20: Rhetorical Interpretation
Instructor(s) Dale Carrico
Our course is asking the question, "Who Holds the Keys?" This is first of all the question, who are the ones who know how to decipher inscrutable texts, and who are the ones who know how to unlock intractable histories? But when we begin to question further, when we ask just what it is to know these things, and how we know them, and how we know who knows them, we come to realize that our initial question contains within it troubling answers to other sorts of questions, questions about what we think it means to be a "who" and not a "what" in the first place.
“Interpretation” derives from the Latin interpretatio, a term freighted with the sense not only of explication and explanation, but of translation. What are the conventions that govern intelligible acts of interpretation, translation, argumentation? What are the conventions through which we constitute the proper objects of interpretation? Who are the subjects empowered to offer up interpretations that compel our attention and conviction? What happens when objects object to our interpretations or demand the standing of subjects themselves? How does the interpretation of literary texts differ from a scientist’s interrogation of her environment or from any critical engagement with the “given” terms of the social order in which one lives or even from the give and take through which we struggle to understand one another in everyday conversation?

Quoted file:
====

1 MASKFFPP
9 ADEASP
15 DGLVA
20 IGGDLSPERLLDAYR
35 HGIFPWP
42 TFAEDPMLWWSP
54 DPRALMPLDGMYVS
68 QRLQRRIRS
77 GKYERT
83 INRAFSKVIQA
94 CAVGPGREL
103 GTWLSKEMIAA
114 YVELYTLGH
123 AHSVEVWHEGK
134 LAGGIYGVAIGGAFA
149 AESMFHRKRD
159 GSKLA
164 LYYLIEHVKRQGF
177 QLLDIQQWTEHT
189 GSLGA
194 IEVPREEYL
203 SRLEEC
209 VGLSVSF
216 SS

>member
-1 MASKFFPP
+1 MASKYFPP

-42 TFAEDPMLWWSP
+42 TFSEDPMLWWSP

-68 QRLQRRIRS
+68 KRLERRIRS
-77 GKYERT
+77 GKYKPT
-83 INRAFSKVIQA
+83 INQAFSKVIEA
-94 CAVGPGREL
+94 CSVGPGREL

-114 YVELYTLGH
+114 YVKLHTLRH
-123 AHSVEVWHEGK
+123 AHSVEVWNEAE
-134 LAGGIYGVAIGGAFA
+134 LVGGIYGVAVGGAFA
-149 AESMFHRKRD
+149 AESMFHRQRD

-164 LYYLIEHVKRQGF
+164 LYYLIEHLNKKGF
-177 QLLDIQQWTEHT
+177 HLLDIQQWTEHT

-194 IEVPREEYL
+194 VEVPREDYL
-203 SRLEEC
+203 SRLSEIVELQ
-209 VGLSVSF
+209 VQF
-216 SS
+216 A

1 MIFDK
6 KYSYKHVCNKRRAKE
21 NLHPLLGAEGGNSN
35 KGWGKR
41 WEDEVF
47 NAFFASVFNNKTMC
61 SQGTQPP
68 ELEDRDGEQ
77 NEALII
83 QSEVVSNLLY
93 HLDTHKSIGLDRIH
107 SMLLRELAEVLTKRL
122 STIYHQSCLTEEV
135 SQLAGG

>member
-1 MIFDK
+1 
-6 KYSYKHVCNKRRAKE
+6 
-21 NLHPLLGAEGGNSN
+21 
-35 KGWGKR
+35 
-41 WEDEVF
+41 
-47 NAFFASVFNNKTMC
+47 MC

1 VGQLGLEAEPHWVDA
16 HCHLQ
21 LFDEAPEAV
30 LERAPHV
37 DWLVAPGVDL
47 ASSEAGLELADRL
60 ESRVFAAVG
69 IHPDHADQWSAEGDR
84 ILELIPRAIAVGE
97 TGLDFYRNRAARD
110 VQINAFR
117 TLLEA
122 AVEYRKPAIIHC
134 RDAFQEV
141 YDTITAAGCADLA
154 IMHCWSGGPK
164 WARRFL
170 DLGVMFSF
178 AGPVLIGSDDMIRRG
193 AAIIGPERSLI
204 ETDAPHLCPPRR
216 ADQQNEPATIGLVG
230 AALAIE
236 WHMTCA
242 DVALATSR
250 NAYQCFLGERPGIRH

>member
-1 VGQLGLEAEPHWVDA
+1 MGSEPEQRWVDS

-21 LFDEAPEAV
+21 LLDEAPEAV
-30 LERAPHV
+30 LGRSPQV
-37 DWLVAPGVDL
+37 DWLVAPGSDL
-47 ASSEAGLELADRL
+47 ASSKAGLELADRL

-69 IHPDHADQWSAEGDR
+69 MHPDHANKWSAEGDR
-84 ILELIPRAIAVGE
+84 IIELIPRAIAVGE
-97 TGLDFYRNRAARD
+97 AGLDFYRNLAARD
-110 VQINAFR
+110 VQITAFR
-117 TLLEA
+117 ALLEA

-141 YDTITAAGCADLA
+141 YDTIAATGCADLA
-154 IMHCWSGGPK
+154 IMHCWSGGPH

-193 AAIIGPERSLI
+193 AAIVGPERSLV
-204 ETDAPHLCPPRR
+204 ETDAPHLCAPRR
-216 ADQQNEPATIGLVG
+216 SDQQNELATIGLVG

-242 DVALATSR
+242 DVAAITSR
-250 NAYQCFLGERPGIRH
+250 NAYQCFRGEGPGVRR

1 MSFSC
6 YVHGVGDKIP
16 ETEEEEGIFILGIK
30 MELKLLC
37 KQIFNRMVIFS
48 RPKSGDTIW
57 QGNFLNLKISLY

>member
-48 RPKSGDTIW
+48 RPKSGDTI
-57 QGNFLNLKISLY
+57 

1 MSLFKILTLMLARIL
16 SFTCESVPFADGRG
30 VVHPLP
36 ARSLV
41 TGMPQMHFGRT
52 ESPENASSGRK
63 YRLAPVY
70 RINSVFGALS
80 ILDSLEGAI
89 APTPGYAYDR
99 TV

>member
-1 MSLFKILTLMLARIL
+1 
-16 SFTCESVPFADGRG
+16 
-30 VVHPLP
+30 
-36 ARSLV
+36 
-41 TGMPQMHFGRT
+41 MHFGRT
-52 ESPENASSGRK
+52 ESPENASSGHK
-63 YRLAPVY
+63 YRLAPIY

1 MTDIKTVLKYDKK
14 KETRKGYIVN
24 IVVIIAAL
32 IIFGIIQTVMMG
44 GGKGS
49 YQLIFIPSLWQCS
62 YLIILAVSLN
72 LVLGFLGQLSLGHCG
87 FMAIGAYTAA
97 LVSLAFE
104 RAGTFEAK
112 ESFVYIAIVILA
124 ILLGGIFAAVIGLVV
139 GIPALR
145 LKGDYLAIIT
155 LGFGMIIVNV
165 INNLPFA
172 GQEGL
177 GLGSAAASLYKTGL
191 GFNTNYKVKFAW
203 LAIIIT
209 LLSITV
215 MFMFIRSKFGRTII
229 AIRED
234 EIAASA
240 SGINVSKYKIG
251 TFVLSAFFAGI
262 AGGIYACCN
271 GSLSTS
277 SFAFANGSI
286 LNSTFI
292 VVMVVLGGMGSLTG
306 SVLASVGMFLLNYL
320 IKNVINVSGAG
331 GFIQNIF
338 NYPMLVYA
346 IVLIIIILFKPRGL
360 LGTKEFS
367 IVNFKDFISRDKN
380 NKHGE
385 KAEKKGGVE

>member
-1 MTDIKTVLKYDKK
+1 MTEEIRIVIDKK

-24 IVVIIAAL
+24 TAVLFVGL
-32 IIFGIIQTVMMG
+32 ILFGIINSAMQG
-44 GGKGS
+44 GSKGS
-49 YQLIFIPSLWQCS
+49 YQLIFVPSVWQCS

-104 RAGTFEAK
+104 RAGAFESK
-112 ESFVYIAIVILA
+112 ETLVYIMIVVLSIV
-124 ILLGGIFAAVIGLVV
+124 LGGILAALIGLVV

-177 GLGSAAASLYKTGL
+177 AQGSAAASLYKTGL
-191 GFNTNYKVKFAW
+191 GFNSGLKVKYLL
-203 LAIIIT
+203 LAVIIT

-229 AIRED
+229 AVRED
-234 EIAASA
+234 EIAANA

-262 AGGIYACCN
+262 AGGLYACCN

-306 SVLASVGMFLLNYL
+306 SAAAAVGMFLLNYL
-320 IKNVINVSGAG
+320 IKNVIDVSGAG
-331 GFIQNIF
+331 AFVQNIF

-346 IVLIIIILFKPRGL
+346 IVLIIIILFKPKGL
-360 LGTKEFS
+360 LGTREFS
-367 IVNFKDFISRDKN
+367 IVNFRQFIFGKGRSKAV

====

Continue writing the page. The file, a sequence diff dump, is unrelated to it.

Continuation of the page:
These are questions through which we will survey together themes, problems, and conventions in the rhetoric of interpretation. We will discover that for many of our conversational partners in these investigations, our questions will turn out to turn, astonishingly enough, on various construals of the phenomenon of fetishism. Where we end up together will, of course, be very much a matter open to interpretation.
We will be reading Carol Adams, Theodor Adorno, Louis Althusser, Hannah Arendt, Roland Barthes, Walter Benjamin, William Burroughs, Judith Butler, Guy Debord, Frantz Fanon, Sigmund Freud, Donna Haraway, Daniel Harris, David Harvey, Franz Kafka, Naomi Klein, Bruno Latour, CS Lewis, Karl Marx, Kobena Mercer, Laura Mulvey, Friedrich Nietzsche, Valerie Solanas, Gayatri Spivak, and Oscar Wilde. We will also watch a monster movie by John Carpenter and a couple of YouTube clips of Judith Butler and Slavoj Zizek at the People's Mic. All of the works will be available either online or in a course Reader.